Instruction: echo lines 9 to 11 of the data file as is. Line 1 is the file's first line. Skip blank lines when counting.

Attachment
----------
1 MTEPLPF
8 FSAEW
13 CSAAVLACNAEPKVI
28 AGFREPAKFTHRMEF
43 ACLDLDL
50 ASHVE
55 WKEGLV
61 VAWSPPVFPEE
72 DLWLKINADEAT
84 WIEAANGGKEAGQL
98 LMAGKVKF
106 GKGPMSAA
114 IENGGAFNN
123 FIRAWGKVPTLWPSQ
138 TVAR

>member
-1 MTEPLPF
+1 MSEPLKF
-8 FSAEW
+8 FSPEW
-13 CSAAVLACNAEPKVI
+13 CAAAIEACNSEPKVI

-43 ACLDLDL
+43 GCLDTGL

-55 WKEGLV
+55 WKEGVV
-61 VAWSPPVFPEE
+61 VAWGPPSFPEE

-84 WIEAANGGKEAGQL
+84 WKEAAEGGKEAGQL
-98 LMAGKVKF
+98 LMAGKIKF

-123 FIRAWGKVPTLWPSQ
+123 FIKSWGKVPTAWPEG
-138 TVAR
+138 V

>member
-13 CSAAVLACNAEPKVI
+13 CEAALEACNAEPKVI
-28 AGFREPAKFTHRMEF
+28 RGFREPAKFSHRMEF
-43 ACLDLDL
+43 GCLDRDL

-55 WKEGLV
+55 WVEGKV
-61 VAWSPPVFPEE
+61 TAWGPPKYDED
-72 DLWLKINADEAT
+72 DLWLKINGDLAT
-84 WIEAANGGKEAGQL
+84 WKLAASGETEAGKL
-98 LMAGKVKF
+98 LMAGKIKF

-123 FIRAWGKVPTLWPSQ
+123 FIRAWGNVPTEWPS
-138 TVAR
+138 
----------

72 DLWLKINADEAT
84 WIEAANGGKEAGQL
98 LMAGKVKF